LEXMARK:RISE OF WORLDWIDE WORKERS

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LEXMARK:RISE OF WORLDWIDE WORKERS

 user 2007-03-12 at 10:13:00 am Views: 44
  • #17532

    Lexmark reports rise in number of workers worldwide
    Lexmark International’s 2006 annual report is out and contains several interesting tidbits of information about Lexington’s largest private employer.First, the company’s employment base grew from 13,600 worldwide at the end of 2005 to about 14,900 at the end of 2006, according to the filing with the Securities and Exchange Commission.The increases, primarily in manufacturing and production operations, offset actions in last year’s restructuring plan to eliminate or transfer to lower-wage countries more than 1,400 jobs. The plan affected about 200 employees at its headquarters in Lexington.The proportion of the company’s domestic employment fell from about 30.9 percent in 2005 to 26.2 percent in 2006.Also in the report, the company wrote it plans to sell its facility in Rosyth, Scotland, sometime in the first quarter of this year.That facility was closed as part of the restructuring.

    In other Lexmark news:
    • Executive Vice President Paul Rooke, who heads the company’s laser printer business, fielded quite a few questions at a recent investor conference about the company’s inkjet business, which has struggled in recent quarters. (Najib Bahous, who heads Lexmark’s inkjet business, was not at the conference.)Speaking at the Goldman Sachs 2007 Technology Investment Symposium, Rooke was asked about the potential effect on the company from Kodak’s entrance into the inkjet market and how the company responds to questions from some observers about whether it should exit the inkjet business.Specifically, a person in attendance asked whether Kodak’s planned model of offering higher-priced printers compared with its competition but lower-cost supplies would catch on with consumers.”Time will tell whether that’s what the customer wants,” Rooke said. “We’ve been in this market a long time … and what we continue to hear from our customers is they want better value hardware over lower-cost supplies.”Now if that changes, obviously Lexmark and others can easily change that model.”But Rooke did not show flexibility on the question about whether Lexmark should exit inkjet.”Everything we’re about is about improving our inkjet business,” he said. “That’s why (our) investments in expanding products, expanding customers, building the brand are focused on doing just that.”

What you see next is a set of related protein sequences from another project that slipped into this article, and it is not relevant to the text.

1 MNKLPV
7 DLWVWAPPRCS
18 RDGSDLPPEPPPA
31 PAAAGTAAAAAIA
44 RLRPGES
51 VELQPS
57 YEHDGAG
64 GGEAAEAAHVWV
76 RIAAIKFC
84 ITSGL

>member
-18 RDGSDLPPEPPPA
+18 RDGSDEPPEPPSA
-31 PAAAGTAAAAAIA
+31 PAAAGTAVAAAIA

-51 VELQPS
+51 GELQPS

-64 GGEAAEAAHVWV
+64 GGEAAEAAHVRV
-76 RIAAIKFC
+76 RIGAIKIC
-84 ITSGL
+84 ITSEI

• The company’s latest color laser printer lines, which were researched and developed in Lexington, have received industry acclaim recently.
    The C530, C770, C772 and C920 series all received Editor’s Choice awards from Better Buys for Business, according to a statement by Lexmark.
    The C770 series also received a four-star rating from PC Magazine.
    The recognition “really is a particularly strong story for us to be able to talk with customers about,” said company spokesman Tim Fitzpatrick.The color laser product segment has been one of several focused on by the company recently, as it seeks to align its product portfolio with high-growth product and market segments.